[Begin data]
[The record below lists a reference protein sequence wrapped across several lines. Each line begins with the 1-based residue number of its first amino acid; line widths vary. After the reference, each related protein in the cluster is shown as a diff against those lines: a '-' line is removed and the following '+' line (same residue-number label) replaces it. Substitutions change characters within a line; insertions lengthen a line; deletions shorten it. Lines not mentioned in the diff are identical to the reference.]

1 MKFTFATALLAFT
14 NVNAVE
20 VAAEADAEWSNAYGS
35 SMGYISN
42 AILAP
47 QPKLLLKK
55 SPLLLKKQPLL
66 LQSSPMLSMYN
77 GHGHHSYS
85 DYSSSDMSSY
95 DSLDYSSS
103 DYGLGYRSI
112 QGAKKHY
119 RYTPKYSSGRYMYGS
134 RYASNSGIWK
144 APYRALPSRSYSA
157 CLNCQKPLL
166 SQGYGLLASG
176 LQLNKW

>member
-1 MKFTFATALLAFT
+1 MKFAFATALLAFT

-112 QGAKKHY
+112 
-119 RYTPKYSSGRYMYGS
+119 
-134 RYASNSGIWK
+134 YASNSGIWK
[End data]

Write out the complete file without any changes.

[The record below lists a reference protein sequence wrapped across several lines. Each line begins with the 1-based residue number of its first amino acid; line widths vary. After the reference, each related protein in the cluster is shown as a diff against those lines: a '-' line is removed and the following '+' line (same residue-number label) replaces it. Substitutions change characters within a line; insertions lengthen a line; deletions shorten it. Lines not mentioned in the diff are identical to the reference.]

1 MKFTFATALLAFT
14 NVNAVE
20 VAAEADAEWSNAYGS
35 SMGYISN
42 AILAP
47 QPKLLLKK
55 SPLLLKKQPLL
66 LQSSPMLSMYN
77 GHGHHSYS
85 DYSSSDMSSY
95 DSLDYSSS
103 DYGLGYRSI
112 QGAKKHY
119 RYTPKYSSGRYMYGS
134 RYASNSGIWK
144 APYRALPSRSYSA
157 CLNCQKPLL
166 SQGYGLLASG
176 LQLNKW

>member
-1 MKFTFATALLAFT
+1 MKFAFATALLAFT

-112 QGAKKHY
+112 
-119 RYTPKYSSGRYMYGS
+119 
-134 RYASNSGIWK
+134 YASNSGIWK